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Re: Wordless language (WAS: NonVerbal Conlang?)

From:R A Brown <ray@...>
Date:Thursday, June 29, 2006, 19:29
I meant to reply to this this morning & forgot. Also, I think the reply
is more pertinent to the changed subject line.

Sai Emrys wrote:
> On 6/28/06, R A Brown <ray@...> wrote: > >> 'Word' itself is not as easy to define as is often thought. I would >> hesitate, tho, to include ideographs (at least in the strict sense of >> the term). > > > Why? And please make explicit what you mean by the 'strict sense'.
Of course, otherwise the "Why?" can't be answered :) By 'ideogram' strictly defined I understand: "a symbol denoting an _idea_ directly, with no reference to the linguistic form by which it is expressed." It was thought by 17th century western scholars that Chinese script was just that. We now know better; but one still occasionally finds hànzì (Chinese characters) referred to as 'ideograms'. Even greater misconceptions were rife concerning ancient Egyptian writing before Champollion's decipherment. But even now one still occasionally finds the term 'ideogram' loosely used to mean a _logogram_ (for example, hànzì, where each symbol corresponds one-to-one with a morpheme, or occasionally 'pseudomorpheme', in the spoken language). By 'ideogram' I understand symbols such as: ∈, ≡, ∞, ♀, ♂ 'is an element of', 'is identical to', 'infinity', 'female', 'male' While some can be verbalized as single words, others require more than one word. I would say an ideogram (as opposed to a logogram) is verbalized in a string of one or more words. Some people also distinguish 'semesiograms', quoting numerals as an example. But I do not see how these differ from ideograms. Numerals, however, are interesting in that they often form _composite_ ideograms. For example, single digits will map to single words in most languages, but consider the compound ideogram _95_: - in English each digit maps to a separate word: ninety five; - in Welsh the first maps to two words & the second to one: naw deg pump; - in French we must take the two symbols as a unit: quatre-vingt-quinze; - in German they do map to separate morphemes, but the morphemes come in the opposite order to the symbols and we need to add an extra morpheme: fünfundneunzig. etc, etc. [snip]
> >> Interesting. I am told that some mathematicians can look at mathematical >> formulae and do the math(s) without the need for any mental verbalizing. >> I don't know how true that is. Certainly, I would need to process them >> verbally. > > I do to a certain extent. I think it is much like how one learns to > "think in" any new system (music, math, Arabic, morse code, whatever); > it takes a while to be able to "natively" process the stuff, rather > than doing what amounts to a quick translation.
Interesting. I tend to read Latin in chunks and not word for word. I take in the meaning of phrases and sentences without verbalizing in English. Quite often if I'm asked to translate, I do sometimes find it difficult to break the thing up into English words for another person, tho I know perfectly well what is meant. I would imagine that this must happen whenever people have a fluency in more than one language, or are can read mathematical symbols or some other form of abstract symbolism. It does suggest to me very strongly that whereas the poor computer must parse symbol by symbol, we humans do not do that with systems with which we are familiar.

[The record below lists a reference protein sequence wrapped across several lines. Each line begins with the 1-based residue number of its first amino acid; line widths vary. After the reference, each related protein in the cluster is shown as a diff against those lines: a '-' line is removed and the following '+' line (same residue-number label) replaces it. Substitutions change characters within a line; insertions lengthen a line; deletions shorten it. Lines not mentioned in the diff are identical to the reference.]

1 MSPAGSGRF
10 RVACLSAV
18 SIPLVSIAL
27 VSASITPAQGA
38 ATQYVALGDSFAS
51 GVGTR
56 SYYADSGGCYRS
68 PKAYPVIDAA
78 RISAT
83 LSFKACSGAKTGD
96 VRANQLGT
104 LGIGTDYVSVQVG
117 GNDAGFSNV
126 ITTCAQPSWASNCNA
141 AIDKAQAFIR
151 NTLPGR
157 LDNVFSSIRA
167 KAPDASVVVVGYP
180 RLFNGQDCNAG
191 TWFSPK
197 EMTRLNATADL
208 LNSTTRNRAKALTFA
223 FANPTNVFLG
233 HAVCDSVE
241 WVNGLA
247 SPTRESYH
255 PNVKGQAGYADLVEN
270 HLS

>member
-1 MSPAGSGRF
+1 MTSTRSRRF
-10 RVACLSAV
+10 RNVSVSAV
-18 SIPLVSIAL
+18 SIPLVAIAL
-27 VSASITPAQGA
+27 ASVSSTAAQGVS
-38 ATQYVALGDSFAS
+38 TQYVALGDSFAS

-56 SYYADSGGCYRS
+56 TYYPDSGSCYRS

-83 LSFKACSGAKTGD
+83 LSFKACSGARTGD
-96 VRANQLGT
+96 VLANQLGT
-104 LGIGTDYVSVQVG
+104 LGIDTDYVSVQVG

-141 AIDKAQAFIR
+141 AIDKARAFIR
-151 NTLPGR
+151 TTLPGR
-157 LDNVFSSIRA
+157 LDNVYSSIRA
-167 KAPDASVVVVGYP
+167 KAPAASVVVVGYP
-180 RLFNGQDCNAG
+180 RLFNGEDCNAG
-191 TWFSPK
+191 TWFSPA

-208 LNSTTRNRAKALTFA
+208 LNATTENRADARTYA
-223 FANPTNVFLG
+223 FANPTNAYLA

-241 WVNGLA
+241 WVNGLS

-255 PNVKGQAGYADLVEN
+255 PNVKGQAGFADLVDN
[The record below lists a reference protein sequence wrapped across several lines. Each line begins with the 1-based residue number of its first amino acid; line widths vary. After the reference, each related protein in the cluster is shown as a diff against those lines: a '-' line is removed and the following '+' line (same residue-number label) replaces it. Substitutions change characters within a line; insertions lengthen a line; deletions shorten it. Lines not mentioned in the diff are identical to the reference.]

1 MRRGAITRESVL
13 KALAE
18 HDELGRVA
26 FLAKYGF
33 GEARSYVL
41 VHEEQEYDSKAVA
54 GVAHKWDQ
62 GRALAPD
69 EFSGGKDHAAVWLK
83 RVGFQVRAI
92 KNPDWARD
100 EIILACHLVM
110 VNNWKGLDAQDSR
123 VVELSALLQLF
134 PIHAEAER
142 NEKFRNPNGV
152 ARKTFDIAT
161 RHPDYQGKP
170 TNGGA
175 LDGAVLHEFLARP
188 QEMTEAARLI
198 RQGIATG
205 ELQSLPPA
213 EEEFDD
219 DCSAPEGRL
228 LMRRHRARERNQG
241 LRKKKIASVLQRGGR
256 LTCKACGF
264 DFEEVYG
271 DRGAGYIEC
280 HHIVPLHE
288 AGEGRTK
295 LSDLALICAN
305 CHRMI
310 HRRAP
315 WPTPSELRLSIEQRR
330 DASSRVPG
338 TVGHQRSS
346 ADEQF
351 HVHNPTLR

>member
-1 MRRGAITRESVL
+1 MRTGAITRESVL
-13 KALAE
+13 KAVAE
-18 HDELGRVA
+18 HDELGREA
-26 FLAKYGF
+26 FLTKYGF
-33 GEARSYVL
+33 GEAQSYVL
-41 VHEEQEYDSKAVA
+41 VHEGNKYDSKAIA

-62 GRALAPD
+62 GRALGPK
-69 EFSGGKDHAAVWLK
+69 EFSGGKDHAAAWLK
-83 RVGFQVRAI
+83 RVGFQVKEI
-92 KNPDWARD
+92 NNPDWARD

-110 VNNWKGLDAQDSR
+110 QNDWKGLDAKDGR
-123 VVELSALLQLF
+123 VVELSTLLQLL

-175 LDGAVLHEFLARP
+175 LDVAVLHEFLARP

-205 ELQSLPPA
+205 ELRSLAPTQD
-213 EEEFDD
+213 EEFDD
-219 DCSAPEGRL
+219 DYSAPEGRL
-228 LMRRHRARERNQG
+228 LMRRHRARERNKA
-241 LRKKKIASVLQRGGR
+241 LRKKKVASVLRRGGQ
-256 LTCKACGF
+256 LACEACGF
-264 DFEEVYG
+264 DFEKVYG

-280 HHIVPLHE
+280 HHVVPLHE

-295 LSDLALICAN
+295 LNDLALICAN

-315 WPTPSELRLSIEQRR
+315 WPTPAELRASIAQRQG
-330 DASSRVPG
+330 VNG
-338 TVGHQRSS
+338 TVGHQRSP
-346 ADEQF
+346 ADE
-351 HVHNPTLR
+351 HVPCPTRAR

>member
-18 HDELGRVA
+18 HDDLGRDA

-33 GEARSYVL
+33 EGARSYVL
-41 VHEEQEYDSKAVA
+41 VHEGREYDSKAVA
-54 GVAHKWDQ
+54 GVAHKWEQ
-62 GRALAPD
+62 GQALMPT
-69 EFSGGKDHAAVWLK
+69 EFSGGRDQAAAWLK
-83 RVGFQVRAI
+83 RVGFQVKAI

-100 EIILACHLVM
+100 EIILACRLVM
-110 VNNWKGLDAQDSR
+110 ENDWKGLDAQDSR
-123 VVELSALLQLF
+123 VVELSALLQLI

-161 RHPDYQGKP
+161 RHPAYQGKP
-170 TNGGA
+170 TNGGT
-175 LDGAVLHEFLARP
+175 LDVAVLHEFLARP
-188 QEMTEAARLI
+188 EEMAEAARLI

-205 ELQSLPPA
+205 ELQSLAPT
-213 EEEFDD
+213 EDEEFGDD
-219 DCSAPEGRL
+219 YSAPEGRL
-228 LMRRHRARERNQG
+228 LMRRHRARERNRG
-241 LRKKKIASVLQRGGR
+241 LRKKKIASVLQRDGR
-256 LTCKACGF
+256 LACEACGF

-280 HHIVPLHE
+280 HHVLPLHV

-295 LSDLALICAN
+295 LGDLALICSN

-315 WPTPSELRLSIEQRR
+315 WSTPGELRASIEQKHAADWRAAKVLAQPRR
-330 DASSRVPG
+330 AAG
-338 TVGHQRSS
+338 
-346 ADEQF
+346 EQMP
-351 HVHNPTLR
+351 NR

> One way I've heard of defining a 'word' (or even the core of > 'language') is what happens when you change that pointing into a > symbol, so you no longer need the pointee to be at the end of it. :-)
That would work for writing, I guess. But what about spoken language? ================================== Replying to myself :) R A Brown wrote: [snip] > To have a language with words (if such a beast is really possible) is, > as far as I can see, to move away from the 1D sequential model. Yes, I've been reading Trask again (never a bad idea), and he gives three meanings to 'word' in _grammatical_ use (he explicitly does not deal with 'phonological word' or 'orthographic word'). His third definition is: "In formal language theory, a string that is a member of a language; a sentence." The other two definitions define more precisely what such a string is grammatically; but I'll not bother with those at this point. The thing is that any sequential form of language is ipso_facto a string; and we can thus have strings which are members of any utterance or piece of writing. As I said, any ID language, and that surely includes _all_ natlangs, must therefore have elements which may be called 'words'. The question is the delimiting of words in a particular language. As I see it, if a wordless language is possible then it must be fully multi-dimensional (i.e. 2 or more _real_ dimensions - not a 1D language cunningly chopped up and re-arranged in 2 or 3 dimensions, as we had suggested in one of the earlier NLF2DWS threads). So it seems to me that to answer the question whether such a beast can exist is to answer these two questions in the following order: 1. Is a non-linear fully multi-dimensional language possible? 2. Does such a language have elements that can be called words, or are its elements of a different kind? -- Ray ================================== ================================== "A mind which thinks at its own expense will always interfere with language." J.G. Hamann, 1760